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Long-term trends in black carbon from biomass and fossil fuel combustion detected at the JRC atmospheric observatory in Ispra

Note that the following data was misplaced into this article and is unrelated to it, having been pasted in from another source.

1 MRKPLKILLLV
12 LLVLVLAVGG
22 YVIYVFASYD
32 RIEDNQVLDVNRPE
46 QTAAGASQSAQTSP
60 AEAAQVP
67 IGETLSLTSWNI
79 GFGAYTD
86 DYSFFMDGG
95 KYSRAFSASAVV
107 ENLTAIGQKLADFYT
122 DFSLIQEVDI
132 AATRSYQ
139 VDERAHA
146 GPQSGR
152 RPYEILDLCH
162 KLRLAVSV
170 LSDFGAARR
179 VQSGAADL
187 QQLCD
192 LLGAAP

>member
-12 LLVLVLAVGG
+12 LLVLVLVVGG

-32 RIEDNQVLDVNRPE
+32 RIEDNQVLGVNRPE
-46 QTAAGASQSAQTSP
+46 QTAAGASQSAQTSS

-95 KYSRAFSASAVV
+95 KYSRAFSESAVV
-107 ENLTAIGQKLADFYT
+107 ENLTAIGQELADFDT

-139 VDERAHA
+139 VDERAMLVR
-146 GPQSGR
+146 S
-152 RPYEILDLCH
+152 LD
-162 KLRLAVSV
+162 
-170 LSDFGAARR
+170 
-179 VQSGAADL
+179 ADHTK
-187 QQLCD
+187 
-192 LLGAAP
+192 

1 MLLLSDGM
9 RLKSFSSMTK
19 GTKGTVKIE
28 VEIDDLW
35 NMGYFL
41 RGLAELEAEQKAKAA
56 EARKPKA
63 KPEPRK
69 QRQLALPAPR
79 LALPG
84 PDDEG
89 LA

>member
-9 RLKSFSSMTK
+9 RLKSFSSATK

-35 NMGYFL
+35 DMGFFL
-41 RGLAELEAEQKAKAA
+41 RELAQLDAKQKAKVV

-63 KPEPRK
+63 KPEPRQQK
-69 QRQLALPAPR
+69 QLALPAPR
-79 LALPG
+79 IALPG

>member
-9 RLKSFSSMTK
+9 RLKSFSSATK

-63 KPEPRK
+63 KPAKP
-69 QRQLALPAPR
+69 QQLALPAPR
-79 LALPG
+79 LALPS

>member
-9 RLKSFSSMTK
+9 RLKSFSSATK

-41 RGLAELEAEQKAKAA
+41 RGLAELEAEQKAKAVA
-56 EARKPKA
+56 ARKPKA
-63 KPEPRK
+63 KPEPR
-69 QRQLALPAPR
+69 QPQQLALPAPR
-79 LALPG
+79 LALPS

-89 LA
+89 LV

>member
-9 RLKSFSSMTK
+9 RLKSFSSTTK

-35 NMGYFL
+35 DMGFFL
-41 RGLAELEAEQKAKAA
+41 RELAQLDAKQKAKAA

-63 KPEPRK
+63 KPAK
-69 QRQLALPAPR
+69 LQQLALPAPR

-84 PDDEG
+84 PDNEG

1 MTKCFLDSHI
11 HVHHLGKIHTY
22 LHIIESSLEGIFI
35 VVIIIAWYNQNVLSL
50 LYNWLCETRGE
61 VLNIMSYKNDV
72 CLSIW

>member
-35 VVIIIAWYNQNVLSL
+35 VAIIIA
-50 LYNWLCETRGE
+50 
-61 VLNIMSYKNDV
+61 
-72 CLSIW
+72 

The concentrations of equivalent black carbon deriving from biomass burning [eBC]bb and fossil fuel combustion [eBC]ff have been estimated based on measurements of the aerosol light attenuation at several wavelengths (from infrared to ultraviolet) performed at the atmospheric observatory of the Joint Research Centre located in Ispra (Northern Italy). The data shows repeated seasonal cycles from 2004 to 2016, which suggests that winter time wood burning for domestic heating is the main biomass burning activity in this area. The [eBC]bb/[eBC]ff ratio has increased on average by +5%/yr over the 2007 – 2016 period. We compared these measurement-derived data with CO2 emissions estimated from EDGAR relative to biomass burning for domestic heating and fossil fuel combustion for transport (Diesel) and residential heating (coal + oil) in the 0.4°x0.4° area centred on Ispra. The data shows an increase in CO2 emissions from biomass burning compared to fossil fuel combustion from 2004 to 2008, and a rather constant ratio since then. There is no obvious correlation between the concentrations of [eBC] and the statistics on CO2 emissions from biofuel and fossil fuel combustion over the studied period. The impact of the economic crisis of 2009 on the use of biofuels for domestic heating cannot be rigorously demonstrated, neither from the measurement data nor from the emission inventory.